Capital T’s ‘It Is Magic’ is a harrowing, hilarious journey into the eldritch heart of the theatrical experience

Often, when I’m watching a play of a particular quality, it feels as if I’m watching something miraculous. That somehow all of these disparate elements can come together to create such moments of wonder, there must be some curious alchemy at work. So as I sit, watching Capital T’s newest, their latest collaboration with writer Mickle Maher, a mystical work called “It Is Magic”, I can’t help but sneak a grin. This hilarious, surprisingly harrowing tale of the troubled production of an all-adult version of “The Three Pigs”, shows the true sorcery at the heart of the theatre.  A talented cast and a skilled production team, all under the deft hands of director Mark Pickell, come together to create a night of theatre that must be seen to be believed.

 The play begins in a very inauspicious locale, the basement of a community theatre somewhere in the Midwest. Here, we follow director Deb and her sister, struggling actress Sandy, as they attempt to find the perfect lead for their adult version of “The Three Pigs”, as a production of Shakespeare’s “Scottish Play” debuts upstairs. When a strange woman appears for her audition, things explode in a glorious, mythology-fueled way that takes the play in a bold, unique, and absolutely insane direction. By the time the play reaches it end, we’ll find fire, blood, and a sense of dark wonder that the audience would have never seen coming from the play’s simple beginning.

Casting Katherine Catmull and Rebecca Robinson as sisters is such inspired casting that one wonders why directors haven’t been doing it for years. Watching these two celebrated actresses work together is one of the true highlights of the play, their chemistry jaw-dropping. Catmull’s stolid passion plays perfectly against Robinson’s more free-spirited Sandy, and once the manic energy of Jill Blackwood is thrown into the mix, the entire theatre becomes electric. The three together create an acting masterclass, with each playing off the other with gusto to create moments of pure theatrical enchantment. These three, working together, create such an enthralling atmosphere that they become the most interesting thing in the room, and once the play reaches it’s end, you’d give anything just to spend another moment in their presence.

With performances as powerful as those three, it would be a task for even the most seasoned actor to match them, which is what makes John Christopher’s performance as Tim so impressive. The actor is quickly becoming one of the empathetic performers in Austin theatre, and here he uses this ability to add a touch of softness to what can come across as a hard, cynical production for most of its running time. Whether he’s running his ludicrous lines for his Big Bad Wolf auditions, or dripping with the blood of a theatre critic, he tackles his role with a refreshing earnestness that helps you sympathize with his plight. Some of the play’s funniest moments stem from how his touching sincerity meshes with the sometimes outrageous events happening on stage, acting as an Everyman to the wildness whirling all around him.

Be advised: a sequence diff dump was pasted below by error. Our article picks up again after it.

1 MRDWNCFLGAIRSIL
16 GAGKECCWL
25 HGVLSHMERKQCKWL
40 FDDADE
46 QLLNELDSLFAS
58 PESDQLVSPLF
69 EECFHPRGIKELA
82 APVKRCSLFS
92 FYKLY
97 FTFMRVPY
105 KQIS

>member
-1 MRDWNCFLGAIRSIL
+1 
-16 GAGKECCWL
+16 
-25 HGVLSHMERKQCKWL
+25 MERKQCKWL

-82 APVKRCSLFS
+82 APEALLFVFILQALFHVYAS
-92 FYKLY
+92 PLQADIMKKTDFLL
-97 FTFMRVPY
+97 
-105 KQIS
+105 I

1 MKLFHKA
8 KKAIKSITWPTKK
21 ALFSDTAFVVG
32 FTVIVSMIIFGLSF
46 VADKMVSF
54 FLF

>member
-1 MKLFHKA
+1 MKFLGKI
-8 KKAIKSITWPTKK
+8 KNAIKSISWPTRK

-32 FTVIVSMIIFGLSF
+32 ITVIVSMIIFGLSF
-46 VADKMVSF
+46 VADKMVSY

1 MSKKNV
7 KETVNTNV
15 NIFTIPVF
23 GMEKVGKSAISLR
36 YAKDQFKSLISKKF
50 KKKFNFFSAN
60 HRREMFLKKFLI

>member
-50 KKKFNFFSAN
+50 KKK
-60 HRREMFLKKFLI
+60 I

And then there’s Robert Pierson. After his decimating performance in “The Strangerer”, it’s obvious that Pierson is a perfect fit for the work of Mickle Maher, and he uses his manic energy perfectly in his performance as charismatic artistic director, and perhaps eldritch horror, Ken. Here, Pierson uses this energy to imbue Ken with a sense of effortless charm, which as the play goes on he starts to weaponize to hypnotize, and even manipulate the audience. The things we see him do on stage can be verge on pure evil, and its a testament to his talents that the audience follows his on his journey, even to its final, fiery end. “It Is Magic” goes to some bizarre places, even for a Maher play, so its to Pierson’s credit (and to the credit of the rest of this expert cast), that the play remains, if not believable, never less than enthralling.

“It Is Magic” may seem like a clever, attention-grabbing title, but as you leave the theatre, vapor still on your breath, eyes dazzled by the flashing lights of Patrick Anthony’s clever lighting design, you’ll find it’s a simple truth. What we see on stage is nothing short of witchcraft, the performers bringing forth something awe-inspiring, something primal, something abyssal. Our shared experience can only be explained by a simple phrase: It. Is. Magic.

“It Is Magic” is playing at the Hyde Park Theatre through November 23rd. For more information, and to purchase tickets, visit

Image courtesy of Capital T Theatre.

Capital T’s ‘The Goat’ is a heartbreaking examination of family secrets

With so many theatre companies chasing the newest works, sometimes the classics don’t get the exposure they deserve on modern stages. Capital T seems to doing their part to alleviate this with their latest season, starting with one of the most acclaimed plays of the twenty-first century, Edward Albee’s Pulitzer Prize finalist, The Goat, or Who is Sylvia. An examination of the putrefying effect of family skeletons, it follows a successful family man whose life, and family, falls apart when a devastating, disgusting secret is revealed. Director Mark Pickell brings in some of Austin’s heaviest hitters to create all-star cast, who breathe new life into this classic, if under-performed, play.

In the early stages of the play, the theatre is full of, perhaps at times, uneasy, laughter, but as it reaches its final stretch, a stone-faced silence grips the audience. This is thanks to an emotional honesty that Albee brings to the material, which Pickell and company bring out with aplomb.  On a surface level, the material at the heart of The Goat is the stuff of classic farce, the idea of a man confessing a bestial affair to his wife being a pretty solid idea for a dark comedy. Albee knows this method is too easy, however, and prefers to explore the metaphor, to really dig deep into the deepest, darkest parts of the hearts of its characters, creating something much more devastating, and the play is that much better for it.